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Economy

Towards 9 Billion: humanity is a shared endeavour

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Towards 9 Billion is a vision for a sustainable and equitable future based upon some simple yet radical changes to the purpose and processes of modern international capitalism.

The human population is set to grow to more than 9 billion people by 2050. What sort of world do we want them to arrive into? One of scarce resources and extreme competition for the basic elements of survival, or one in which they are able to build stable and meaningful lives for themselves and their children?

Rather than seeing a growing population as a fundamental threat, might we rather see it as a global opportunity of epic proportions?

We need new concepts of economic and social success

Our current economic models, with conceptual roots dating back centuries, were not designed to deal with the universal challenges presented by resource scarcity, population growth, globalisation and the decline of natural capital.

Current industrial processes are increasingly recognised as unfit for meeting the demands of the majority of the Earth’s current 7 billion people, let alone the expected rise in population numbers.

If we are to sustain and thrive together as species we need to imagine and deliver new ways of meeting our needs and desires.

A larger piece of a larger pie?

Today, even the world’s largest companies only supply goods and services to a proportion of the planet’s population. Increasing the total number of economically active people would be in the interests of businesses, citizens and society as a whole – driving greater inclusivity, cohesion, productivity, long-term value creation and providing an in-built incentive for social and market stability.

Perhaps the most significant challenge to achieving this future lies in the ability of the market to act in a strategic and co-ordinated manner and to value activities and behaviour which pay off over the long-term.

Towards 9 Billion: the vision

The vision is simple. To build, by 2050, a world of 9 billion capable citizens living in healthy, thriving ecosystems.

Such a world would represent a market for business unparalleled through human history. It would align the interests of individuals, societies and business organically, through “common-self-interest”.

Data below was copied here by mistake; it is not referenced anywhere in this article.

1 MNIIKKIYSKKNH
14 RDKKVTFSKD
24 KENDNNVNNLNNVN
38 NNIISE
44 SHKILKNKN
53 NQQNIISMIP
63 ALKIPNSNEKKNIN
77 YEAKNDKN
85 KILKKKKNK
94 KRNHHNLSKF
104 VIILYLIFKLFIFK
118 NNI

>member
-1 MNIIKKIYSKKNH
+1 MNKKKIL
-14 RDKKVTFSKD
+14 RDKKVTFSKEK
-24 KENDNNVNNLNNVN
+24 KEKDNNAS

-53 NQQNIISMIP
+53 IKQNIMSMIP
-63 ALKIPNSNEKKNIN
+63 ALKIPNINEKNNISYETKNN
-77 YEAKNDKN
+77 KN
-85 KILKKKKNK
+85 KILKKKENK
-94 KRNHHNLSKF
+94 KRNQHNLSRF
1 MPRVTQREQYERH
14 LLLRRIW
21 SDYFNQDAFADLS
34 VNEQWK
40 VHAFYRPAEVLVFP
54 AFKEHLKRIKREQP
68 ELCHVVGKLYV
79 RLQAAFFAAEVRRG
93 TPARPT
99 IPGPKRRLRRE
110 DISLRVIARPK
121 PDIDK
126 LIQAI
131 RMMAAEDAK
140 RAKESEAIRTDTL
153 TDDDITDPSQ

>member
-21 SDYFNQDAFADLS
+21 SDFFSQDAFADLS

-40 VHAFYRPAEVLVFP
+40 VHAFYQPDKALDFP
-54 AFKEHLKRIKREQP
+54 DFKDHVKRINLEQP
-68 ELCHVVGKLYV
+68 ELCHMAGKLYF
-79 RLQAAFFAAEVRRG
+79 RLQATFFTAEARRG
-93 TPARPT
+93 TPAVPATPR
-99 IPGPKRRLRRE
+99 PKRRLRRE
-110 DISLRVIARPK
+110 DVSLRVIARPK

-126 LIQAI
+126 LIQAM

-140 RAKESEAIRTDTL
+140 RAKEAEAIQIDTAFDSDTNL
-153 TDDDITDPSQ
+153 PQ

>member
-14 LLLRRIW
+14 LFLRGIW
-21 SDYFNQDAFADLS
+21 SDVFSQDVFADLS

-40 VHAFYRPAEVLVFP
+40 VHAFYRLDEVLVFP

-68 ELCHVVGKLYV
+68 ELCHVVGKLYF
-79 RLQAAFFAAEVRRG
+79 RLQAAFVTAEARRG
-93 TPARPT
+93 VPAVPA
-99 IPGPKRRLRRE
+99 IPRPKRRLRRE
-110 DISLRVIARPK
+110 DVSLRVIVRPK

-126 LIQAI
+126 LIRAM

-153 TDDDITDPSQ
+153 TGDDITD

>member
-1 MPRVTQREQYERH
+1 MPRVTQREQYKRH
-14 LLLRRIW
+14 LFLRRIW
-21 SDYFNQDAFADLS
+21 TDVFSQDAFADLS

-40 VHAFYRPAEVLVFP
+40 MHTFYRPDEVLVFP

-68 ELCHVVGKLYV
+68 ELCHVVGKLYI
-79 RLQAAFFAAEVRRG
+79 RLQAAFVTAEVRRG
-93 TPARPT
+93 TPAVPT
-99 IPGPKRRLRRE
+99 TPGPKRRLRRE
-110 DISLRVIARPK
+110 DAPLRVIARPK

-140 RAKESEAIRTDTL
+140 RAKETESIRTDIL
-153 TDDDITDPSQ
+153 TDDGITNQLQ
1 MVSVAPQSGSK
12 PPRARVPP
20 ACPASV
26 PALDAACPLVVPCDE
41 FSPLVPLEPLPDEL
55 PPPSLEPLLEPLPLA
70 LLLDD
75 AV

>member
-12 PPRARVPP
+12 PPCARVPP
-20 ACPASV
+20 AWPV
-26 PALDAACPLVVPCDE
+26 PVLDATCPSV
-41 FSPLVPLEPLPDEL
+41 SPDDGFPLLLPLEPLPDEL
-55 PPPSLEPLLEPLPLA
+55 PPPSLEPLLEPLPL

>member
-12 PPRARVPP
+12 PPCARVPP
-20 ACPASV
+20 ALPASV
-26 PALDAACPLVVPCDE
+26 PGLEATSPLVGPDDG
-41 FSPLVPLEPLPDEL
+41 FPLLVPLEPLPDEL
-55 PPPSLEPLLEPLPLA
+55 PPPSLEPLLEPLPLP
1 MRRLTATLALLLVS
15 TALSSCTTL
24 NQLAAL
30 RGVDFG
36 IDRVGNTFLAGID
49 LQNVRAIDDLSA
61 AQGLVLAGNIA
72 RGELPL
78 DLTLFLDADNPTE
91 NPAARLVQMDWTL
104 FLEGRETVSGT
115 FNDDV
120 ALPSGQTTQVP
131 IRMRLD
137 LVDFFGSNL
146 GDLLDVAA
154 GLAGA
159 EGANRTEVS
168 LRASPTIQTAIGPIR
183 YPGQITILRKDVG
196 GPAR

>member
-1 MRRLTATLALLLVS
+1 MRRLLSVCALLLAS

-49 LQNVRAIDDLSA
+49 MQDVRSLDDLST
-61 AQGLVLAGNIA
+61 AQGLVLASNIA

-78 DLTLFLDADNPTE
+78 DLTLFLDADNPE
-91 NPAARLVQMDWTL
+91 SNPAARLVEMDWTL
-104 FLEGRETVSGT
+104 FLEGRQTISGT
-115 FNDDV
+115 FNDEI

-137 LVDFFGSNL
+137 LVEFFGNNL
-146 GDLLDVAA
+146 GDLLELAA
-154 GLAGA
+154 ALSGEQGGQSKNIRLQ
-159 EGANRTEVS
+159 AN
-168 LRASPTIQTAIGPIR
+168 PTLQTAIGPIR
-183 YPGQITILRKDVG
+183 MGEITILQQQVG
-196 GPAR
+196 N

Two key changes….

Delivering the vision for Towards 9 Billion requires two key changes in the function and intent of economics and markets.

1. A common intent

Markets lack common strategic intent beyond the generation of short-term profit. Adam Smith’s “invisible hand is a post hoc rationalisation of the sum of a multitude of individually motivated market actions, it is by no means a strategy.

This lack of shared strategy unsurprisingly makes the delivery of strategic outcomes difficult and the likelihood of systemic risk and unintended consequences more likely.

Towards 9 Billion is designed to address this issue by introducing a clear and economically meaningful purpose to market and business activity; the achievement of a vastly larger and more sustainable market.

Over the next 40 years to 2050, markets should seek to deliver:

– A global human population of 9 billion capable citizens

– Healthy and thriving ecosystems

2. Hack the price function: economic price should equal sustainable value

Economic behaviour flows principally from the price function, the ability to generate a price for a good or service which allows it to be bought, sold and traded.

At present, the price function fails to reflect, value and therefore sustain the fundamental ecological and social interdependencies that our way of life is built upon. It reduces the physical reality and mind boggling complexity of ecological systems to the simplistic binary metrics of supply and demand, profit and loss. This fails to adequately reflect or consider long-term human or ecological value and represents an existential threat to the continuation of our current model of capitalism.

Three principles for putting sustainable value at the heart of economic price

Subtle but radical changes in the generation of price would allow ecological and social sustainability to become a natural outcome of economic behaviour. Price should not simply be based upon supply and demand but also upon:

– Abundance rather than scarcity: scarce things are only of marginal utility in a world of 9 billion capable citizens – either natural (e.g. biologically based) or managed (e.g. through closed loop stewardship) abundance is inherently more valuable in this context

– Natural vitality: making use of the planet’s natural rejuvenative and productive abilities, learning from and utilising natural production techniques as the basis for our technological and industrial models

– Balancing interdependence: nothing happens in our modern world without the social and economic involvement of others. We need to recognise and balance these dependencies to maximise economic and human potential and remove imbalances and subsidies

Towards 9 billion: bridging price and value

Prioritising the vision for a world of 9 billion capable citizens would be a major step towards the integration of environmental and social value with economic opportunity and cost.